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Environmental variability and global change are discussed more and more frequently in news articles and programs as the general public becomes increasingly aware of the rapid environmental transformations taking place around the world. The Institute of the Environment produces general interest articles about current UA research relevant to the environment, spotlights that chronicle the work of IoE faculty, and other articles, including a series on drought in the Southwest. The most recent articles are listed below. Older articles and links to UA News press releases also are available in the News Archive.

Latest Updates

March 20, 2015
Inside Tucson Business

IE-affiliated faculty member Jeff Burgess has been recognized for outstanding reseach in an area of toxicological concern. 

March 19, 2015

 Forecasters are calling for above-average precipitation this spring for most of the Southwest, and experts have declared that an El Niño event officially has developed.

March 9, 2015

Mary Robinson will talk about the connection between climate change and human rights at Centennial Hall.

March 9, 2015

UA researchers discuss Southwest climate, including winter precipitation, snowpack, and temperature reports for the year thus far. They also talk jetstream, polar vortex, and digging troughs as it pertains to southwestern weather patterns.  

March 5, 2015
Arizona Public Media

Tucson temperatures for the last three months averaged about 57 degrees, the second-warmest winter on record, a National Weather Service official said Tuesday. Last year's winter was the warmest. Mike Leuthold, research meteorologist at the UA, said the warm nights are caused by higher-than-normal temperatures in the Pacific.

March 5, 2015
International Research Institute for Climate and Society

In 2013, the International Research Institute for Climate and Society teamed up with the University of Arizona to help regions of the world that are most vulnerable to climate variability and change. Here’s a look at what has been accomplished so far.

February 27, 2015
The Arizona Republic

UA geosciences professor Connie Woodhouse co-authored a 2010 study using regional tree rings from an unusually long and hot medieval drought to project that each increase of a degree Celsius results in a decrease in Colorado River flows of between 2 percent and 8 percent. The medieval drought, in its worst decade, baked the river down to about two-thirds of what the U.S. and Mexico draw out of it today. The drought lasted 60 years, but it was not as hot as today. So it seems that the next time, the river will be even drier.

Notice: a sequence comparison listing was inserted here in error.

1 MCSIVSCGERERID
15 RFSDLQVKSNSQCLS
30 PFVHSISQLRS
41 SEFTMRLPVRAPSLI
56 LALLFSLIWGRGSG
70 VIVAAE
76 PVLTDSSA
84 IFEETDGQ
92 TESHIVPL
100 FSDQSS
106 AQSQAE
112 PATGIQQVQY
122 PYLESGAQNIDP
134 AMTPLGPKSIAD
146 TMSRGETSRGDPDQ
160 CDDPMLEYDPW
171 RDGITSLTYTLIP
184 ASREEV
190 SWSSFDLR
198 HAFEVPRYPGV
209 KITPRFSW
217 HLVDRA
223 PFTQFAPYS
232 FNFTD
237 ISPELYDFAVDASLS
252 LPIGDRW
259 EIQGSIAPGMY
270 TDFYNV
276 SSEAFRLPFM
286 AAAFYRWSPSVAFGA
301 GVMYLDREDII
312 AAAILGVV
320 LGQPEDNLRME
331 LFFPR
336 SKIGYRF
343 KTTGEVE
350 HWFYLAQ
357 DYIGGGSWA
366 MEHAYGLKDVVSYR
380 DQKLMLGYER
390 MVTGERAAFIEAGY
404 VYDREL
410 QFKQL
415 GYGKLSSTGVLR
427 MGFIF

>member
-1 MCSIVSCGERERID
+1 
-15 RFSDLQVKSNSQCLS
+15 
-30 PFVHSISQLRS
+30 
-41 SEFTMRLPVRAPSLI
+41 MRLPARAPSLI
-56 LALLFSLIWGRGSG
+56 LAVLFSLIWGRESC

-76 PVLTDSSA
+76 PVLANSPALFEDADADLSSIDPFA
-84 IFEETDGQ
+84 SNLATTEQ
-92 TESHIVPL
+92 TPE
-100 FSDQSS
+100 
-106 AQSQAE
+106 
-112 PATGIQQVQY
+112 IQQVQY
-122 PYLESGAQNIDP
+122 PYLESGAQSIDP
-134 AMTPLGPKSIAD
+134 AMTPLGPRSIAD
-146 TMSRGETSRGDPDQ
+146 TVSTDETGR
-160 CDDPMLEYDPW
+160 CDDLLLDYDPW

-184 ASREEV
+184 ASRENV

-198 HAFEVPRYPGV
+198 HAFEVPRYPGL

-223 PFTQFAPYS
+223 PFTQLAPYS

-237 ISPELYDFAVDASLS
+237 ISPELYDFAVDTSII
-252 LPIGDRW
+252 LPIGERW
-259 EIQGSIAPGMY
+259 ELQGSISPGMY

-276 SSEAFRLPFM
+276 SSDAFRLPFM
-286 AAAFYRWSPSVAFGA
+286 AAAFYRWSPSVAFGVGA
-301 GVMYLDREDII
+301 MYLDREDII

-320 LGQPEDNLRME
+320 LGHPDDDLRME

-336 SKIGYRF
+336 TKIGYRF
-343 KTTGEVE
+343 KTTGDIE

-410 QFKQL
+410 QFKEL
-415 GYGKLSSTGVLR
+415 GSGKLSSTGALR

February 25, 2015

Six professors have been recognized as UA's Pillars of Excellence, including the founding co-director of the Institute of the Environment, Johnathan Overpeck, and affliated faculty member Andrew Cohen.

February 24, 2015

A four-inch increase in sea levels from New York to Newfoundland occurred in 2009 and 2010 because ocean circulation changed, reports a UA-led team of geoscientists.

A four-inch increase in sea levels from New York to Newfoundland occurred in 2009 and 2010 because ocean circulation changed, reports a UA-led team of geoscientists.

February 22, 2015
Arizona Daily Star

Following national trends, greenhouse gas emissions linked to climate change continue to drop in metro Tucson, a government report shows. The region's weak economy clearly is playing a role in the decline, according to the UA's Derek Lemoine, an assistant professor who specializes in energy and environmental economics. Recent signs of a shift to solar energy and to natural gas from coal burning for electricity also have made a difference.